Date: 3 December 2018. Mistakes Made -
Pick the Right Boat.
Online websites such as
Cruisers Forum and
Trawler Forum often have posts by
enthusiastic couples wanting to join the water world. Folks are gung-ho
to buy a boat and get right out here. Then a few months later we see
the boat listed For Sale on
YachtWorld. Today I detail some of the mistakes I've seen made, and how you
might avoid the same pitfalls.
First of all, DO
NOT be totally
focused on what you want.
Southbound with wind and rain on the nose...
Nobody's having fun this day. Photo by Irene in Titusville.
Pay Serious Attention to what
you DO NOT EVER WANT.
Additionally, few women have ever had an epiphany
because her wise
husband decided that XZY was fine. The same is true in reverse as
well. Agreement comes with time and consideration of all the
Life at anchor is my preference. It is peaceful and
Couple A: They were living
aboard a boat that was destroyed by a hurricane. They bought another
trawler with a DIFFERENT LAYOUT. The wife LOVED to cook. The new
galley was a dungeon. It was Truly Dreadful. Frankly, I don't
believe it could have been much worse.
He told me the boat they
was a bargain.
It wasn't, at least not if you
liked to cook. For instance, in order to open the oven door the wife
had to step out into the companionway. They enjoyed dining on the
sundeck. That meant walking up four steps (galley dungeon,
remember?) to the salon, out the starboard door, down the side deck,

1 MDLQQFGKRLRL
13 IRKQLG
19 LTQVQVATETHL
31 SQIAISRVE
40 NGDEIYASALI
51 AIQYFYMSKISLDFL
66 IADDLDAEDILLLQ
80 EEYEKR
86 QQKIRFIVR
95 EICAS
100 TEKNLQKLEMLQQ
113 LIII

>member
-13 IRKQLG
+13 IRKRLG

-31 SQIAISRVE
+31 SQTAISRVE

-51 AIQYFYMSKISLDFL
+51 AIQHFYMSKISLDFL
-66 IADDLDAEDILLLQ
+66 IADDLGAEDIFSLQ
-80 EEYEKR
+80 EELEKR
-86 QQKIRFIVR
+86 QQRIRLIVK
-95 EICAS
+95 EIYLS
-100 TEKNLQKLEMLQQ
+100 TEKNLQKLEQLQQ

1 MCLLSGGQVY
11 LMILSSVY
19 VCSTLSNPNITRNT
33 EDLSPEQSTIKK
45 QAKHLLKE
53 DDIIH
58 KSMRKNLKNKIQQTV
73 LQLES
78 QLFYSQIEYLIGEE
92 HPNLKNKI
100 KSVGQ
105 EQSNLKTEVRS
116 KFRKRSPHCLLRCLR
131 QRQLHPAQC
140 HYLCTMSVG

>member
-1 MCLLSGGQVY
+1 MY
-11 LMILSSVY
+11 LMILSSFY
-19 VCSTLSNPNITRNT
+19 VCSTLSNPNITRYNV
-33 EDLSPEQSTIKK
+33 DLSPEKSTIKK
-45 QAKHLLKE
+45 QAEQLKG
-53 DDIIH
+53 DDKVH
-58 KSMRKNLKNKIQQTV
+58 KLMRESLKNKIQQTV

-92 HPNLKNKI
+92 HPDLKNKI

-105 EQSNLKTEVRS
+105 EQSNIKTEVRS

up two or three more steps to the aft deck. Serve.
This was a huge problem. If the husband had really listened he
would have heard her say the galley was wrong. Alas, he did not. About a year later they were ashore in a condo. The boat for sale.
Couple A loved entertaining. A boat
such as M/V
Edge (Atlantic44) might have been better for them.
Aboard Edge you go from the galley to the salon and
then up a few steps to the aft deck. It's easy.
Plus you're enclosed, inside the boat while moving between levels.
It feels safer and more homey.
Couple B: Wife told hubby "I hate passages longer than 3 days"
I'm not sure how it happened but she was aboard for a terrible NINE
DAY voyage bashing into the northeast trade winds of the Caribbean. Guess who jumped ship?
Frankly, he would have been
far better off to put her on a plane and hire a crew member to help
with the trip. But he didn't.
Island hopping through the Caribbean is a blast. The
return trip bucking the prevailing NE winds is rough.
They are friends (good ones!) of mine. He was an old sailor with
forty-plus years of experience afloat. She was new to boating, and
LOVED IT. Underway though she was a nightmare. She worried and was
frightened even, without cause to be honest. Every time they moved the
boat there was an argument.
Finally I convinced her to meet him at the
destination. Then all was well. For about three years though things